When you enter a query into Google and the search button is hit, Google provides you with a Search Engine Results Page (SERP). The rank or order of these websites is determined by Google's underlying algorithm. What is this algorithm and how does it work? Read on to find out more...
How Does Google's Algorithm Work?
In basic terms, the algorithm is a formula written by Google's engineers to help them understand exactly what a user is searching for and to then deliver the best search results for that query. For any one query there will be thousands, if not more, websites with possible relevant information. The algorithm makes it possible to sieve through this mass of information and enables Google to make a reasonable guess as to what you are actually searching for. It then ranks the websites by relevance to your query and returns them to you in the form of a Search Engine Results Page.
We entered the following query into Google search; 'Easter 2015', the results listed showed:
Google's algorithm found 404,000,000 results in the Google Index (this is where Google stores all the information regarding the content of webpages) related to the query and ranked them according to relevance in a mere 0.39 seconds, starting with listing the date for Easter 2015.
What Is The Algorithm?
Nobody knows how Google's algorithm is structured because people would use the exact formula to try and improve their rankings.
Google constantly updates its algorithm, and some changes are much bigger than others. Each update is different and is subject to extensive research and rigorous trials by Google's engineers before being launched to the general public. This is an enormous behind the scenes process and one that is constantly evolving as Google constantly adds to its criteria on how to rank a page, it does however stay maintained a top secret! If the formula was made available to the public, it would render Google useless as in theory every website would be able to use the formula to rank in top position.
So Google Doesn't Release Their Algorithm – What's Rumored To Be In It?
Although the exact formulas are always top secret, Google does provide us with some clues as to how to perform Search Engine Optimisation (SEO). Google has stated in the past that there are over 200 ranking factors included in the algorithm. Some of the most popular ranking factors include:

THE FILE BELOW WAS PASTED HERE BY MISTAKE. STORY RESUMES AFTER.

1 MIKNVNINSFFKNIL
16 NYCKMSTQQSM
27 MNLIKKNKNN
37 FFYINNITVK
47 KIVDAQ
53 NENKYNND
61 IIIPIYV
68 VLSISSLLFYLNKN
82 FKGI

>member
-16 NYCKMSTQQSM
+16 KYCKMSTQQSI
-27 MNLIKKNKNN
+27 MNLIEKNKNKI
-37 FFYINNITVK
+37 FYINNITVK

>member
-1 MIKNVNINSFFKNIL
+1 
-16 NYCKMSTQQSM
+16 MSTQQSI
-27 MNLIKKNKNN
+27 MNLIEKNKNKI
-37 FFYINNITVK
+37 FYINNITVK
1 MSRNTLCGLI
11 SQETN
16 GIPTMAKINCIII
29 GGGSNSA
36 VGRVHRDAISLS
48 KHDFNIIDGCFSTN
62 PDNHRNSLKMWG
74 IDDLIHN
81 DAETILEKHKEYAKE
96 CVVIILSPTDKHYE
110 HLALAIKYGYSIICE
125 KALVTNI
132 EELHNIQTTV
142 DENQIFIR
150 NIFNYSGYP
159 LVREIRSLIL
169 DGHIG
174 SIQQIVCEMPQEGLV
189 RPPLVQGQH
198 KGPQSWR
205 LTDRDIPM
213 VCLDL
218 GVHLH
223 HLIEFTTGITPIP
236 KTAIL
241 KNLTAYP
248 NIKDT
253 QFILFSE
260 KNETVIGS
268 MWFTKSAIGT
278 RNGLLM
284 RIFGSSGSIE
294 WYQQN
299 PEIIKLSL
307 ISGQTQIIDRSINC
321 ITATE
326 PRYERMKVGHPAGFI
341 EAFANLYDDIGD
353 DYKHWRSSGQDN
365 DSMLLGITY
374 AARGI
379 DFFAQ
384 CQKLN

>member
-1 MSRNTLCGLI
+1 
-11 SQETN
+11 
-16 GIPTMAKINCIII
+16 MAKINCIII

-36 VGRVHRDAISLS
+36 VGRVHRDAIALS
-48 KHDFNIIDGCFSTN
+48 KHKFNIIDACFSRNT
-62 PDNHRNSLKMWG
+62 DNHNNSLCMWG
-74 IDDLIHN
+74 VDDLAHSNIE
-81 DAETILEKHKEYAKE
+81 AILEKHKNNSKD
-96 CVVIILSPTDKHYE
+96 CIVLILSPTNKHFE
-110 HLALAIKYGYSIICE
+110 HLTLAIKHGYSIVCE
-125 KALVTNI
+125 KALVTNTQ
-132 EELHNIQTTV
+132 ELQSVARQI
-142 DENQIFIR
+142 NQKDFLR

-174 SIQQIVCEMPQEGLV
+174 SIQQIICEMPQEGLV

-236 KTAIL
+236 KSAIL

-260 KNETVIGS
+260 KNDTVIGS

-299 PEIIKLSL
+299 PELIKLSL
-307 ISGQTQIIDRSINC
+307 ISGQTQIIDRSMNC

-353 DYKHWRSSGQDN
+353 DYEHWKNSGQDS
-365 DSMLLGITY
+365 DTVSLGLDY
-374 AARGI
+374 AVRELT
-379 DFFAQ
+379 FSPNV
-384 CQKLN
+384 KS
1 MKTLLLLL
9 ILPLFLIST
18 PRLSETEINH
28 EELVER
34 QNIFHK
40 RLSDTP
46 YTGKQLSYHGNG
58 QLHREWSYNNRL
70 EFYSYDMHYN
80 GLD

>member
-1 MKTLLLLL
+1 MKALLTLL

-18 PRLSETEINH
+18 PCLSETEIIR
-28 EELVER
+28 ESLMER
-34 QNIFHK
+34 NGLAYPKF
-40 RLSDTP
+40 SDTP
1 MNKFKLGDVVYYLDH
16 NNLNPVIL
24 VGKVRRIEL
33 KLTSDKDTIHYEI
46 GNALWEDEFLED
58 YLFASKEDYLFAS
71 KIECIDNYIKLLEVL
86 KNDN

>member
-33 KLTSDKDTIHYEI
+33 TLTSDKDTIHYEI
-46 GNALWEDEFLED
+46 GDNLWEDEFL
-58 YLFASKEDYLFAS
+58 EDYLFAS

Using strong backlinks
When the Googlebot crawls your website, it navigates its way around via links; they also make a list of any other links they come across. The more quality links a page has, the more important Google will consider the website, therefore moving it higher up in the rankings. Quality, not quantity is the key here: 1 link from the BBC is better than 1,000 links for a directory nobody has ever heard of. Google have recently stated that if you don't know what you're doing with link building, don't do it at all, as it will cause more harm than good.
It is no coincidence that most large organisations with successful websites are also extremely active in the world of social media; Facebook, Twitter, Instagram, Linkedin Pinterest and Google+, can all help your website
Google will consider how relevant your onsite content is, depending on the query - writing good quality, relevant content is vital to the success of your rankings.
Google provides some information on what it considers helpful for a website to be ranked. This can all be found under Google's Webmaster guidelines.
How Often Does Google Update Their Algorithm?
Constantly! Over 300 times a year or more, there are many incremental updates that most people don't notice that take place almost daily. However, Google will also release bigger updates to their algorithm a few times a year. These larger updates often have an effect on thousands of search results and are well documented online and in the SEO community. Some of the more well known updates that you may have heard of have been called Panda, Penguin and Pigeon.
Google's Panda and Penguin updates have had a huge impact on the world of the web. The aim of these updates (the first versions were released in 2011 and 2012), was to try and reduce the number of websites that violated Google's Webmaster Guidelines, in order to climb the rankings. It was an attempt to decrease the use of Black Hat SEO techniques. Google's Panda is currently on version 4.1 and Penguin has been updated to version 3.0. Another significant update was Pigeon, launched in July 2014 in the U.S, Google officially announced its launch stating that this new algorithm was to improve their distance and location ranking criteria, therefore providing more relevant and accurate search results.
Google has announced to the public the release of its new mobile friendly algorithm update on 21st April 2015, also known as “Mobilegeddon”. This is expected to have a massive impact on search engine results, and will definitely affect those websites that are not optimised for mobile. Web pages that are not mobile friendly will be removed from all Google searches performed from mobile and tablet devices.
Google's Algorithm & Constant Updates Are Why You Need SEO
According to Google, the web is made up of over 60 trillion pages so trying to move up in Google's rankings is a very competitive game. This is where good SEO comes in, with time and hard work, your results will improve. If you need any more information regarding Google's mobile friendly update, or would like some advice for your website then our professional SEO team would be happy to help.